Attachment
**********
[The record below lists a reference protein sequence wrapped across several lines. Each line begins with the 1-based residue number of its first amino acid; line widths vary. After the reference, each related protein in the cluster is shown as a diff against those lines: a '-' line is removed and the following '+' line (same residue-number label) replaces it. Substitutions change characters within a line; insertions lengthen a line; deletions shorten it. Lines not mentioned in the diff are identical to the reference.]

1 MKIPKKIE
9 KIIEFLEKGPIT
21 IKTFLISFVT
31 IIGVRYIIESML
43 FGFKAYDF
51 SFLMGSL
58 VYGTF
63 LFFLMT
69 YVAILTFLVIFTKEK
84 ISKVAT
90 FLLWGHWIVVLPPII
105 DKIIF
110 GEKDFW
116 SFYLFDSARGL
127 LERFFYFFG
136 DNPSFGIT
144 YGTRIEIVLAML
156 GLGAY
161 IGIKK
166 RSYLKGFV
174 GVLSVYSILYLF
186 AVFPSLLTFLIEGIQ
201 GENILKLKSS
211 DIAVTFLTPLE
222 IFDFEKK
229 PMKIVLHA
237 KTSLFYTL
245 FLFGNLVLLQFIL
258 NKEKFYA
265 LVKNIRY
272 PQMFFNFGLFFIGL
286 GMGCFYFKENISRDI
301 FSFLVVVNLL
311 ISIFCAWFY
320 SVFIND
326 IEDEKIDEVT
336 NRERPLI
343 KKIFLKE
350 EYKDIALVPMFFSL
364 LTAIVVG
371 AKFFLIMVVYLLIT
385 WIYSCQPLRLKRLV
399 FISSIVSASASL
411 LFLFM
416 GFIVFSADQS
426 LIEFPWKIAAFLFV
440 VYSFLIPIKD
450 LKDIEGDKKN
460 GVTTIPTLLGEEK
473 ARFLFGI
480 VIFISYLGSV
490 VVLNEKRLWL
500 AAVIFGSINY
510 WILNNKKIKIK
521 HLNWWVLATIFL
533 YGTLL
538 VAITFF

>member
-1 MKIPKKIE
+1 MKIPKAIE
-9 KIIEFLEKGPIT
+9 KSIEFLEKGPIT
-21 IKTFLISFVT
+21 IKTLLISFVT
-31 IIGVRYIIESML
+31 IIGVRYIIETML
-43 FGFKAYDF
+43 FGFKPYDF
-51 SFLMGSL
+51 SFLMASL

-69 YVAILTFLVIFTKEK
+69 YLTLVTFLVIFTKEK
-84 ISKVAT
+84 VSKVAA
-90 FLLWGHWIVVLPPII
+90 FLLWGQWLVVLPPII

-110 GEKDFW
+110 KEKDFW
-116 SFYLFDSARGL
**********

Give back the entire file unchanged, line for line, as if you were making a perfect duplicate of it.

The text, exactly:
[The record below lists a reference protein sequence wrapped across several lines. Each line begins with the 1-based residue number of its first amino acid; line widths vary. After the reference, each related protein in the cluster is shown as a diff against those lines: a '-' line is removed and the following '+' line (same residue-number label) replaces it. Substitutions change characters within a line; insertions lengthen a line; deletions shorten it. Lines not mentioned in the diff are identical to the reference.]

1 MKIPKKIE
9 KIIEFLEKGPIT
21 IKTFLISFVT
31 IIGVRYIIESML
43 FGFKAYDF
51 SFLMGSL
58 VYGTF
63 LFFLMT
69 YVAILTFLVIFTKEK
84 ISKVAT
90 FLLWGHWIVVLPPII
105 DKIIF
110 GEKDFW
116 SFYLFDSARGL
127 LERFFYFFG
136 DNPSFGIT
144 YGTRIEIVLAML
156 GLGAY
161 IGIKK
166 RSYLKGFV
174 GVLSVYSILYLF
186 AVFPSLLTFLIEGIQ
201 GENILKLKSS
211 DIAVTFLTPLE
222 IFDFEKK
229 PMKIVLHA
237 KTSLFYTL
245 FLFGNLVLLQFIL
258 NKEKFYA
265 LVKNIRY
272 PQMFFNFGLFFIGL
286 GMGCFYFKENISRDI
301 FSFLVVVNLL
311 ISIFCAWFY
320 SVFIND
326 IEDEKIDEVT
336 NRERPLI
343 KKIFLKE
350 EYKDIALVPMFFSL
364 LTAIVVG
371 AKFFLIMVVYLLIT
385 WIYSCQPLRLKRLV
399 FISSIVSASASL
411 LFLFM
416 GFIVFSADQS
426 LIEFPWKIAAFLFV
440 VYSFLIPIKD
450 LKDIEGDKKN
460 GVTTIPTLLGEEK
473 ARFLFGI
480 VIFISYLGSV
490 VVLNEKRLWL
500 AAVIFGSINY
510 WILNNKKIKIK
521 HLNWWVLATIFL
533 YGTLL
538 VAITFF

>member
-1 MKIPKKIE
+1 MKIPKAIE
-9 KIIEFLEKGPIT
+9 KSIEFLEKGPIT
-21 IKTFLISFVT
+21 IKTLLISFVT
-31 IIGVRYIIESML
+31 IIGVRYIIETML
-43 FGFKAYDF
+43 FGFKPYDF
-51 SFLMGSL
+51 SFLMASL

-69 YVAILTFLVIFTKEK
+69 YLTLVTFLVIFTKEK
-84 ISKVAT
+84 VSKVAA
-90 FLLWGHWIVVLPPII
+90 FLLWGQWLVVLPPII

-110 GEKDFW
+110 KEKDFW
-116 SFYLFDSARGL